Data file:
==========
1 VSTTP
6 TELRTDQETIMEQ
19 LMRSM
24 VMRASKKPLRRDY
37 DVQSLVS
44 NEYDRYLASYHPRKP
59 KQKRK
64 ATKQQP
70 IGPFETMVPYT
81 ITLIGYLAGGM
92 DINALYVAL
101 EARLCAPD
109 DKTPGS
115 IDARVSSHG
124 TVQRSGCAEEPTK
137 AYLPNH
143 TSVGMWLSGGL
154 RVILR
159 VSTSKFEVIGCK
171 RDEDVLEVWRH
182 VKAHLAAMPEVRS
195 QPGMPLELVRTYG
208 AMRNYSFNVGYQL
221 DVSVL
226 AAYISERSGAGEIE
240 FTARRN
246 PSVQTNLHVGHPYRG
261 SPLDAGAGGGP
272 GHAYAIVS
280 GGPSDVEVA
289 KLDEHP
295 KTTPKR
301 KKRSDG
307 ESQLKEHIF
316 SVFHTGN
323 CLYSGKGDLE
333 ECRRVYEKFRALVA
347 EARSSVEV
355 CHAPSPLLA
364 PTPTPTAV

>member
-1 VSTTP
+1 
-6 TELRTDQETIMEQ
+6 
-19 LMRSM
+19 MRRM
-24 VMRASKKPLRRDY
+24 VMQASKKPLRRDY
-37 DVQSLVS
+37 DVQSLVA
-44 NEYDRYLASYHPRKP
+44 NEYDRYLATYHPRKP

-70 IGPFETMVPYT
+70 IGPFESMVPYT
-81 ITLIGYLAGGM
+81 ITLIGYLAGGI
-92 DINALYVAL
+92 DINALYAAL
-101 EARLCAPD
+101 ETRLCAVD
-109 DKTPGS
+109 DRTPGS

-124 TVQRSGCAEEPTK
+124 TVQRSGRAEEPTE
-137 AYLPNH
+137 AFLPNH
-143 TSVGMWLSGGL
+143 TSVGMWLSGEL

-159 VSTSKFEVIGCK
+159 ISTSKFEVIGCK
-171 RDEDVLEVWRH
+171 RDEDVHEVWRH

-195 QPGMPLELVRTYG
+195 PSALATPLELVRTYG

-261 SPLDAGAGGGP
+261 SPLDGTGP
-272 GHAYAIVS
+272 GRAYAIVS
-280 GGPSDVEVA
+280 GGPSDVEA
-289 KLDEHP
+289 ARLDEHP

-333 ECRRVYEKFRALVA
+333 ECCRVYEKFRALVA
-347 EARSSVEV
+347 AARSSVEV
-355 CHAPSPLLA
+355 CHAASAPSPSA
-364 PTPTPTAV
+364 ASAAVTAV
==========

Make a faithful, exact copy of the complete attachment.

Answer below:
1 VSTTP
6 TELRTDQETIMEQ
19 LMRSM
24 VMRASKKPLRRDY
37 DVQSLVS
44 NEYDRYLASYHPRKP
59 KQKRK
64 ATKQQP
70 IGPFETMVPYT
81 ITLIGYLAGGM
92 DINALYVAL
101 EARLCAPD
109 DKTPGS
115 IDARVSSHG
124 TVQRSGCAEEPTK
137 AYLPNH
143 TSVGMWLSGGL
154 RVILR
159 VSTSKFEVIGCK
171 RDEDVLEVWRH
182 VKAHLAAMPEVRS
195 QPGMPLELVRTYG
208 AMRNYSFNVGYQL
221 DVSVL
226 AAYISERSGAGEIE
240 FTARRN
246 PSVQTNLHVGHPYRG
261 SPLDAGAGGGP
272 GHAYAIVS
280 GGPSDVEVA
289 KLDEHP
295 KTTPKR
301 KKRSDG
307 ESQLKEHIF
316 SVFHTGN
323 CLYSGKGDLE
333 ECRRVYEKFRALVA
347 EARSSVEV
355 CHAPSPLLA
364 PTPTPTAV

>member
-1 VSTTP
+1 
-6 TELRTDQETIMEQ
+6 
-19 LMRSM
+19 MRRM
-24 VMRASKKPLRRDY
+24 VMQASKKPLRRDY
-37 DVQSLVS
+37 DVQSLVA
-44 NEYDRYLASYHPRKP
+44 NEYDRYLATYHPRKP

-70 IGPFETMVPYT
+70 IGPFESMVPYT
-81 ITLIGYLAGGM
+81 ITLIGYLAGGI
-92 DINALYVAL
+92 DINALYAAL
-101 EARLCAPD
+101 ETRLCAVD
-109 DKTPGS
+109 DRTPGS

-124 TVQRSGCAEEPTK
+124 TVQRSGRAEEPTE
-137 AYLPNH
+137 AFLPNH
-143 TSVGMWLSGGL
+143 TSVGMWLSGEL

-159 VSTSKFEVIGCK
+159 ISTSKFEVIGCK
-171 RDEDVLEVWRH
+171 RDEDVHEVWRH

-195 QPGMPLELVRTYG
+195 PSALATPLELVRTYG

-261 SPLDAGAGGGP
+261 SPLDGTGP
-272 GHAYAIVS
+272 GRAYAIVS
-280 GGPSDVEVA
+280 GGPSDVEA
-289 KLDEHP
+289 ARLDEHP

-333 ECRRVYEKFRALVA
+333 ECCRVYEKFRALVA
-347 EARSSVEV
+347 AARSSVEV
-355 CHAPSPLLA
+355 CHAASAPSPSA
-364 PTPTPTAV
+364 ASAAVTAV